Interstate Highways

Day 2 of the whirlwind trip took us around the Shreveport freeway system, northward along new Interstate 49 to Arkansas, around Texarkana on the new I-369 and AR 549 freeways, and northeast to a revisit of the Little Rock Interstates. Meandering southeastward, we crossed the doomed Clarendon Bridge over the White River toward U.S. 49 through Helena-West Helena into Mississippi. Zigzagging southward, we ended up in Vicksburg.

Interstate 220 provides a through route bypass of Shreveport, traveling 17.62 miles through northern reaches of the city. The freeway utilizes a long viaduct over Cross Lake, which was the last facet of roadway to open for the route. Construction on the span commenced in January 1984, and it was originally slated for completion in 1986. Delays pushed back the opening date until April 10, 1989.1

A 1987 Shreveport inset from a Gousha atlas shows the Cross Lake bridge for Interstate 220 still under construction.

Interstate 220 east over Cross Lake. The bridge features a unique drainage system, where water flows toward the center of the span. Collected water departs a central pipe system for a concrete holding pond at the north side of the lake. This drainage method protects Cross Lake from chemicals and other pollutants. Cross Lake is the source of Shreveport’s drinking water.1

The east end of Interstate 220 consists of a half-built directional cloverleaf interchange with six stubs left over from an unconstructed extension southeast through Barksdale Air Force Base.

Grading for a loop ramp from unconstructed I-220 west to I-20 west is evident. Our 2008 blog post on Interstate 49 in Louisiana referenced a possible extension of the I-220 freeway southeast to the planned corridor of Interstate 69.


Took Interstate 10 westbound from Northwest Florida to Lake Charles, Louisiana, then U.S. 171 north to Shreveport. Redocumented all of I-10 west to Lafayette, all of I-12 west, Interstates 110 and 210. Took new coverage of I-10 west to Lake Charles and all of U.S. 171 north toward Shreveport as well as photographing the south ends of U.S. 165 and 171.

The first construction of note on the day is the building of a diamond interchange with the north end of the Baldwin Beach Express (County Road 83). Work is expected to run through October of this year.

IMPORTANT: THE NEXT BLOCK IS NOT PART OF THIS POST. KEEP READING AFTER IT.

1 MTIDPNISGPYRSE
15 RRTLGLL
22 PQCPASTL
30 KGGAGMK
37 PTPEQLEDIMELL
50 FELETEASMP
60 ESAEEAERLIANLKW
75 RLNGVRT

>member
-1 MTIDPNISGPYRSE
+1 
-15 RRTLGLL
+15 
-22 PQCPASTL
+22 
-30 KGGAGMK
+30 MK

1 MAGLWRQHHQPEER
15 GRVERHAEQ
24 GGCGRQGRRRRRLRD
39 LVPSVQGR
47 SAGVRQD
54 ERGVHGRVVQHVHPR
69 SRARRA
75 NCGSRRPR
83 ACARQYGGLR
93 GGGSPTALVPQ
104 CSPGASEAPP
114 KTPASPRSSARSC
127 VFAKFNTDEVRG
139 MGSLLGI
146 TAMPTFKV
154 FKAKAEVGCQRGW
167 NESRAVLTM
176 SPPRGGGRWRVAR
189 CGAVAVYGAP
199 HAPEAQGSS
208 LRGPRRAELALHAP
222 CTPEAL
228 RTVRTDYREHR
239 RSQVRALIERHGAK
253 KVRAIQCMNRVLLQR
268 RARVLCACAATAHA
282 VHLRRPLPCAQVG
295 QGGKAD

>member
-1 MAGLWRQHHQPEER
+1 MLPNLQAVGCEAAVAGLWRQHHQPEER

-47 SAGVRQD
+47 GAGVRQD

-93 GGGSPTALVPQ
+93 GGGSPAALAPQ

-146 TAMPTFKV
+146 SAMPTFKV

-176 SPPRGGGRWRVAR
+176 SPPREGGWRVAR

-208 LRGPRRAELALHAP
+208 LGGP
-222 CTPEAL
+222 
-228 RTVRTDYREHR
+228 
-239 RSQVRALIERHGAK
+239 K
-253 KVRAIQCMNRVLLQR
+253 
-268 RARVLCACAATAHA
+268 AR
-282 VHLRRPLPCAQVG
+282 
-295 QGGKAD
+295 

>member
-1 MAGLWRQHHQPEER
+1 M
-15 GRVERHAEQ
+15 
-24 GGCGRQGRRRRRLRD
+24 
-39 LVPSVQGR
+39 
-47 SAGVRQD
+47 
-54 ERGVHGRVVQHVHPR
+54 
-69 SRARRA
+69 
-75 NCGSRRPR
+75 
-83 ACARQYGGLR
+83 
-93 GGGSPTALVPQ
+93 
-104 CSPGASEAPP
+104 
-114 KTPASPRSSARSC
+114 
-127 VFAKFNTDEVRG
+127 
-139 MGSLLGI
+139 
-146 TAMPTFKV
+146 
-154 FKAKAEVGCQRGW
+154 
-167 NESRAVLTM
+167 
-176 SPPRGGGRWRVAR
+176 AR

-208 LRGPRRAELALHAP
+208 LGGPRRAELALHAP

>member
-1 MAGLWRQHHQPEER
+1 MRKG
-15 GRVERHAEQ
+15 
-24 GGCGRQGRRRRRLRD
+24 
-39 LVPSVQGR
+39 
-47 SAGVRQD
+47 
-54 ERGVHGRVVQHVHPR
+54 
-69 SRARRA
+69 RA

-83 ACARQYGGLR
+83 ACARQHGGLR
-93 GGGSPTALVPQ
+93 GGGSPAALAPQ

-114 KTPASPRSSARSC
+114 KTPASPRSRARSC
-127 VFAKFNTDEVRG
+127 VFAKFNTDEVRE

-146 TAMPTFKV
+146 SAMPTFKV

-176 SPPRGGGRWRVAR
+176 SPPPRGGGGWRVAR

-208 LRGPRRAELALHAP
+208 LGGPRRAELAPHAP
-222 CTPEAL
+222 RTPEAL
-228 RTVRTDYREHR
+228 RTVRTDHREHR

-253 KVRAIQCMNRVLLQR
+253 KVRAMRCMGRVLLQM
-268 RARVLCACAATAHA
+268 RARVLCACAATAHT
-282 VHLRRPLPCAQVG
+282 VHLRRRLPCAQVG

The ramps are partially paved and a new overpass is in place for the extension of County Road 83. Additionally, two lanes of the future four-lane roadway are open with two-way traffic between the I-10 overpass and County Road 64 to the south. The four-lane corridor leading south beyond U.S. 90 is not yet open to traffic, but nearly ready with base pavement already complete.

The future westbound off-ramp to County Road 83 / Baldwin Beach Express south. The 2015 Rand McNally atlas shows this interchange as open with the exit number of 49.


AARoads contributor Chris Kalina traveled through the Memphis area on Saturday March 8th and took a look at progress for construction of Interstate 269, the Memphis outer beltway. Work is underway along the entire corridor from Interstates 55 & 69 east to Tennessee 385 (Bill Morris Parkway) at Collierville.

Tennessee is scheduled to complete their portion of I-269 by 2015, with work continuing through northern Mississippi until 2018.1 A great overview of current construction and the planned alignment for the freeway is available at the DeSoto County, Mississippi GIS Viewer.

Bridge supports and decking takes shape at an future overpass for McIngvale Road above the eventual mainline of Interstates 22 & 269, east of Interstate 55.


The first of several construction projects encountered yesterday involves widening of Interstate 75 through Lee County, Florida, including the 1.6-mile project to expand the Caloosahatchee River. The $72-million project kicked off here in January 2013 and runs through fall of 2015. Construction is part of the final phase to expand all 33 miles of I-75 through Lee County to six lanes.1